A new charity, backed by a £20m pledge from the Wellcome Trust, is aiming to do for mental health research what Cancer Research UK has done for cancer.
MQ has not yet launched to the public, but has set its sights on delivering transformative change in mental health research, from basic research to developing new and better treatments for mental illness, which affects one in four people in the UK.
Discussions about building a “mental health equivalent of Cancer Research UK” began in 2009 between Sir Mark Walport, former director of the Wellcome Trust, and Lord Dennis Stevenson, a mental health advocate, former chair of the HBOS and now chair of MQ. It opened its doors in January this year, with its chief executive, Cynthia Joyce, brought in from the US. The charity, while set up with an initial pledge from Wellcome, has a completely separate governance structure from the funder and is operating independently.
Speaking to civilsociety.co.uk, Joyce said that now is the right time for an organisation like MQ to take advantage of developments in science which, with additional funding and research, could lead to advances in mental health treatment.
“Our charge is to build a sustainable fundraising organisation that can make contributions to research in the field and the analogy is that we’d like to be like Cancer Research UK - except do it faster,” she said.
Joyce has already met with the leadership of other mental health organisations, who she said have been supportive of the entry of a new charity solely focused on research “from autism to schizophrenia and everything in between”.
“They have all been part of the dialogue about the need to have a champion for research in this community,” she said.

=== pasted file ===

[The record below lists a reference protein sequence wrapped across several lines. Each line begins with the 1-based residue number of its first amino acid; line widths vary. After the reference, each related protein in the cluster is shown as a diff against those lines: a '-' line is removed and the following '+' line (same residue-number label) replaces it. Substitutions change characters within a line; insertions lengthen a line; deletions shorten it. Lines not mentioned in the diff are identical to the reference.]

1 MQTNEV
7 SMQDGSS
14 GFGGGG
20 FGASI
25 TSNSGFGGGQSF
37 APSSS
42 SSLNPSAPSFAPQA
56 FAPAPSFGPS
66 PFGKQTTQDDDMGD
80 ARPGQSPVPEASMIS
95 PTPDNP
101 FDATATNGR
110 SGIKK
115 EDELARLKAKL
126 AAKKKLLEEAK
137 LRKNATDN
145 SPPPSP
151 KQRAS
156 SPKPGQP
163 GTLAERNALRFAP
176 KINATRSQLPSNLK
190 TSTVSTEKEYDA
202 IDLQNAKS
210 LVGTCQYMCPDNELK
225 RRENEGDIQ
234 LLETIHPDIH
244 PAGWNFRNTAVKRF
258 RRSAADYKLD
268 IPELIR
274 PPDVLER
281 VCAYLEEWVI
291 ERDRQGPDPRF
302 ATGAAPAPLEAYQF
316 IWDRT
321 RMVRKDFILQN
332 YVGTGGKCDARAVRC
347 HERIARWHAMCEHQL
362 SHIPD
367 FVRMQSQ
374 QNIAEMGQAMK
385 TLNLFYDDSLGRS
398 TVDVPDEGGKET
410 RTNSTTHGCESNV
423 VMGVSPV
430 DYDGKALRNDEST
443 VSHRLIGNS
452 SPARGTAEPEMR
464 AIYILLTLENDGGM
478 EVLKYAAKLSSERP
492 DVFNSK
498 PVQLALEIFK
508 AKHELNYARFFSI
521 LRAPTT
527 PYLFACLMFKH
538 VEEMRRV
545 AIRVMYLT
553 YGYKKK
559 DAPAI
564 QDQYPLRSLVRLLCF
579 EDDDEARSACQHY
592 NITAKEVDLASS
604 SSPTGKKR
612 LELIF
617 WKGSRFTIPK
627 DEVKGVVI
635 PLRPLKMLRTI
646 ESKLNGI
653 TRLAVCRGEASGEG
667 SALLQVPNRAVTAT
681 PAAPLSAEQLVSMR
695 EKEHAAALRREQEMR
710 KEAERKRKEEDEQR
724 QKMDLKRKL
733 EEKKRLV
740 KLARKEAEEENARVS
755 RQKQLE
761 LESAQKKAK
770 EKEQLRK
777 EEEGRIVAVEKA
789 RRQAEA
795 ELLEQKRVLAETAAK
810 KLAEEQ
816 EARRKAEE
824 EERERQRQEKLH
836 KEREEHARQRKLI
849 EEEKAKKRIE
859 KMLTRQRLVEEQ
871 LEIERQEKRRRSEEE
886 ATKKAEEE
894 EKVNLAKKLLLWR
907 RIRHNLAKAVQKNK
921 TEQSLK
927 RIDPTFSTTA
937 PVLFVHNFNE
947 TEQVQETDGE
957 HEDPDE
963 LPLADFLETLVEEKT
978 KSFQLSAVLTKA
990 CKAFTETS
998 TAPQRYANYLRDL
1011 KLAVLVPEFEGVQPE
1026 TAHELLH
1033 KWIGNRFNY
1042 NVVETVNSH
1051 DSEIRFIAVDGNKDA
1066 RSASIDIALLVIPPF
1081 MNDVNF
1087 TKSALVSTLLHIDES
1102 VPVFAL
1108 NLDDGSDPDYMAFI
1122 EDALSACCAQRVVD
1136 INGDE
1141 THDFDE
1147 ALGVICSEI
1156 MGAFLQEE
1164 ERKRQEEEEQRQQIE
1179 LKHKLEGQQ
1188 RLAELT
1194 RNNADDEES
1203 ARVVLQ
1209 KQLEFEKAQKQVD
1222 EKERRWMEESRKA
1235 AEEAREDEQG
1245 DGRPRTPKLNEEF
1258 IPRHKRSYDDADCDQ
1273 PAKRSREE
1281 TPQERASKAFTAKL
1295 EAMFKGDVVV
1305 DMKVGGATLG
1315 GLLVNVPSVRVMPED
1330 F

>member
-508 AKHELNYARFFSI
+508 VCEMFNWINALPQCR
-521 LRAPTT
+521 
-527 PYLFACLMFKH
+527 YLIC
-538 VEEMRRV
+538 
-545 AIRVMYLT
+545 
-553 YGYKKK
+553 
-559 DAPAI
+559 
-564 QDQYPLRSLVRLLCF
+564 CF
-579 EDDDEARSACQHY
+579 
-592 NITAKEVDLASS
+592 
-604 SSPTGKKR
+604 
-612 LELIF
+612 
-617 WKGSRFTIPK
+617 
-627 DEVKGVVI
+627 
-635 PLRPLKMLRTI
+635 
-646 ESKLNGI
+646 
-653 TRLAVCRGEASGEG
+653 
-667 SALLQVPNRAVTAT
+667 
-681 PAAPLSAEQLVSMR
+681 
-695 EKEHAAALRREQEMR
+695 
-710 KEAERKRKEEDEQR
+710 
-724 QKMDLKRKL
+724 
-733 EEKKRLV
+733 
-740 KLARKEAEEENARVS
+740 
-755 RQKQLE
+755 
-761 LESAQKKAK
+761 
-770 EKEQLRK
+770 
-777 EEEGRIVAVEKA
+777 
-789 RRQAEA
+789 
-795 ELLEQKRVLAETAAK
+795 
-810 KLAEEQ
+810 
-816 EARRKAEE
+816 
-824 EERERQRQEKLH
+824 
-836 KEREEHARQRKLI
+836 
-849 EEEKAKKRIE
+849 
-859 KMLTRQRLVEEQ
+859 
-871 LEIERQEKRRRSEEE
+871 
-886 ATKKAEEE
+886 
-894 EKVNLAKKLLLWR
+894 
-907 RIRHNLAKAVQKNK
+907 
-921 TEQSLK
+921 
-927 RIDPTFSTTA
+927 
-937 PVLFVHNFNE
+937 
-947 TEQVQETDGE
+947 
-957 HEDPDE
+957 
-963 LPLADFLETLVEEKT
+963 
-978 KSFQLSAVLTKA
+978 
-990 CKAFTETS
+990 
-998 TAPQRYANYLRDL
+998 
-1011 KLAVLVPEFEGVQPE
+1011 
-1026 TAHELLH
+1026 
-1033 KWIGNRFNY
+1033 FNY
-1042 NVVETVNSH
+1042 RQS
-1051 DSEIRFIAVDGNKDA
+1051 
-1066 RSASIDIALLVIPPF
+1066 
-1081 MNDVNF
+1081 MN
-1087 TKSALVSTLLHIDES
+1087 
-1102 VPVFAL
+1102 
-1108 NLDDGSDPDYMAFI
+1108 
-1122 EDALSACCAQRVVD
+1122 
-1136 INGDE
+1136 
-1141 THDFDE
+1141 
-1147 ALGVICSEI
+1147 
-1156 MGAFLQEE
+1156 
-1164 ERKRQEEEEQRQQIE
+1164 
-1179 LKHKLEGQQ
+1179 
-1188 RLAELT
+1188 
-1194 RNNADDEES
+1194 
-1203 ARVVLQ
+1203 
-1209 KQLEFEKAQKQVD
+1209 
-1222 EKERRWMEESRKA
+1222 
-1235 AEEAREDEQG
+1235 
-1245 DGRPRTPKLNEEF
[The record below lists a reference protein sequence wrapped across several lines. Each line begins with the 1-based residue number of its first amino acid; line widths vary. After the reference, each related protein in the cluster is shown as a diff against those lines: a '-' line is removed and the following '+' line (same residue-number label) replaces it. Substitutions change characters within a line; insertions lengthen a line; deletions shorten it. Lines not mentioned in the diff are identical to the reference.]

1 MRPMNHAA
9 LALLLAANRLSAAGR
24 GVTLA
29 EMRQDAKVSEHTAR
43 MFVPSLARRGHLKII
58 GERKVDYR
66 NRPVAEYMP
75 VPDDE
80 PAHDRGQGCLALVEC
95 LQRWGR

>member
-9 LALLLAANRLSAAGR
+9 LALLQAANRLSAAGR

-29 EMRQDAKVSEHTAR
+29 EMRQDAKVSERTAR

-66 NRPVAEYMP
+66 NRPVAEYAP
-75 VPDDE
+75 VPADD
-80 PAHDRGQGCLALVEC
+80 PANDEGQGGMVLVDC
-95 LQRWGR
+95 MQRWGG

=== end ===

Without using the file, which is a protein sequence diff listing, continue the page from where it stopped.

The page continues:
MQ is working with stakeholders to develop its research priorities and is building its fundraising infrastructure before launching to the public – which Joyce said was unlikely to happen before early 2014. Joyce has yet to recruit a head of fundraising, but said she expected the charity to be doing direct marketing to the public and to utilise new tools, such as social media.
She said this preparation would enable MQ to “work as a cohesive whole to tell the public about the gap in research funding”.
Given the work other mental health organisations have done on stigma, Joyce said there was still ground to be made on that front, but that MQ would be focusing on a positive message.
“We want to focus on hope for the future,” she said. “The more that we understand [mental illness], the less there is to be afraid of. That’s the opportunity that the research agenda presents to us.”
The charity, the website of which is joinmq.org, sees itself as a movement from the outset. As a new charity, Joyce said, MQ has a great opportunity. “We don’t have any baggage, so we can start with what people really want charities to be for them, which is to have realistic goals and to be doing something that is meaningful for us in our lives and for our kids,” she told civilsociety.co.uk.
As a result, when the charity does start fundraising, she expects to be doing a lot of reporting back to donors; “That’s got to be fundamental to what we do,” she said. “You should know what your money has done for you. That’s part of the new way to involve people in science and it’s happening at every level – from research planning to research investments.”